In our family, the female index case and her brother had a typical RSS (Moghadaszadeh et al., 2001). The p.C150R mutation has already been reported in patients with RSS (Schessl et al., 2010; Selcen et al., 2011). Interestingly, another female patient (Selcen et al., 2011) presented extensor pollicis weakness, which was the first symptom noticed by our index case. Our patient had an atrophic phenotype. Underweight by body mass index, she was recognized to be sarcopenic-obese as determined by DXA given the marked reduction of lean body mass with relative increase of fat mass (Baumgartner et al., 2004). The sarcopenic condition was also reflected in the muscle CT that showed diffuse end stage degeneration. The brother of the index case had a severe progressive course; he lost ambulation at age 18, and underwent tracheostomy at age 28. In previously reported families, male patients were the most affected, while female carriers showed varying manifestations usually mild and some were asymptomatic (Schessl et al., 2010; Selcen et al., 2011). In our family, the two female patients had a very different course: severe and progressive in the index case and mild in her mother who was ambulant and without spine rigidity at age 58. Because of X chromosome inactivation, heterozygous women are mosaic for X-linked gene expression. This may explain the much milder phenotype in the mother compared with that of her daughter (Schessl et al., 2010; Selcen et al., 2011). The less affected mother was also much less atrophic, pointing to a possible differential activation of muscle atrophy pathways. However, no muscle biopsy of the mother was available, and X-inactivation studies were not performed in this family.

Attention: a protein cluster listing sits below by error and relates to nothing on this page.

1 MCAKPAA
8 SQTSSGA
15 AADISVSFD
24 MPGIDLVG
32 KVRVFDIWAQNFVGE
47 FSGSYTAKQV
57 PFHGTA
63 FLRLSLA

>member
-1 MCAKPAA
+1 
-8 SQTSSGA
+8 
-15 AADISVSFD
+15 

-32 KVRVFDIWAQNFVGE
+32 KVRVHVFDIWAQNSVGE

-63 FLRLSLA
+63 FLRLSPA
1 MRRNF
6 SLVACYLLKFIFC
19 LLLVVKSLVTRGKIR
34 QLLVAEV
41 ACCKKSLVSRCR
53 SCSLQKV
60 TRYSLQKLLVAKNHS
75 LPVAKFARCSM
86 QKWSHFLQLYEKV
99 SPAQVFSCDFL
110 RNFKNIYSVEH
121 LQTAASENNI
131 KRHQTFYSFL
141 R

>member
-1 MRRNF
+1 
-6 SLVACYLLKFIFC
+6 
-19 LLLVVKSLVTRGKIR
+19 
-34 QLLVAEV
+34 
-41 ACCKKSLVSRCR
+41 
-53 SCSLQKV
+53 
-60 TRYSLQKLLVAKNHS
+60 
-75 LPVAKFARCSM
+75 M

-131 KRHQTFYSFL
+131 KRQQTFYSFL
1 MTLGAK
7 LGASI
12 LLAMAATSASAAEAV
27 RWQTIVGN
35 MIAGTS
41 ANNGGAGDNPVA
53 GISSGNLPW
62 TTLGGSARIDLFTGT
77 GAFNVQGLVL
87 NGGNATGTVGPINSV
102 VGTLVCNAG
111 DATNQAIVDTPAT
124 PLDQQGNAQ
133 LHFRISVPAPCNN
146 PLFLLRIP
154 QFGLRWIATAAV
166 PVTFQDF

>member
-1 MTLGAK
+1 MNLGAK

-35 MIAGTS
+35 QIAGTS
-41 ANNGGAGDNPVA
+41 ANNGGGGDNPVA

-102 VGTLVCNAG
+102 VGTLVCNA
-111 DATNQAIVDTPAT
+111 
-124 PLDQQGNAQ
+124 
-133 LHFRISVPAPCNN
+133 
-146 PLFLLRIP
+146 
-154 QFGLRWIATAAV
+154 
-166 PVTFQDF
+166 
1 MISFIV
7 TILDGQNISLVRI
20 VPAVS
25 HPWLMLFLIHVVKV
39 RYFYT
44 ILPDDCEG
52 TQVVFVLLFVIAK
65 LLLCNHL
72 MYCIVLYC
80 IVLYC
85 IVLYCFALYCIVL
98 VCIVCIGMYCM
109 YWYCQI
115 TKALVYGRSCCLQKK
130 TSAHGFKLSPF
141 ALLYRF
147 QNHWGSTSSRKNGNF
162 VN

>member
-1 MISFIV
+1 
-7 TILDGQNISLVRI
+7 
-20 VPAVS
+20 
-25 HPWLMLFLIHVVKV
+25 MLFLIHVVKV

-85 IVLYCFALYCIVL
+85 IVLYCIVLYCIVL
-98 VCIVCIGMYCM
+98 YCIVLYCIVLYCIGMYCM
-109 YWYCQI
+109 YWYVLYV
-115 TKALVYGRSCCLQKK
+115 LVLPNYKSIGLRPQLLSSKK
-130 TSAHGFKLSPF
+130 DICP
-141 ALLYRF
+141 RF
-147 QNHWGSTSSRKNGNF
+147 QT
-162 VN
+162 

Muscle findings included menadione-NBT-positive aggregates, consistent with RBs, which also contained FHL1. The same FHL1 mutation was previously reported in a family with RBM phenotype (Schessl et al., 2010) and in two patients with RBs and myofibrillar myopathy (Selcen et al., 2011). Also in those patients, the mutated FHL1 protein accumulated in RBs, pointing to a causative effect of this mutation in RB formation. The mutated cysteine residue localizes in the second LIM domain of the protein and it is expected to affect all FHL1 isoforms, i.e., full-length FHL1A and the shorter FHL1B and FHL1C polypeptides. Cys150 is a crucial coordinating residue in the second LIM domain (Michelsen et al., 1994) and mutations occurring at this site are predicted to induce protein misfolding. It has been proposed that the accumulation of misfolded FHL1 polypeptides results in the characteristic RB aggregates observed in muscle of RBM patients as well as in C2C12 myoblasts transfected with the mutant FHL1 protein (Schessl et al., 2008).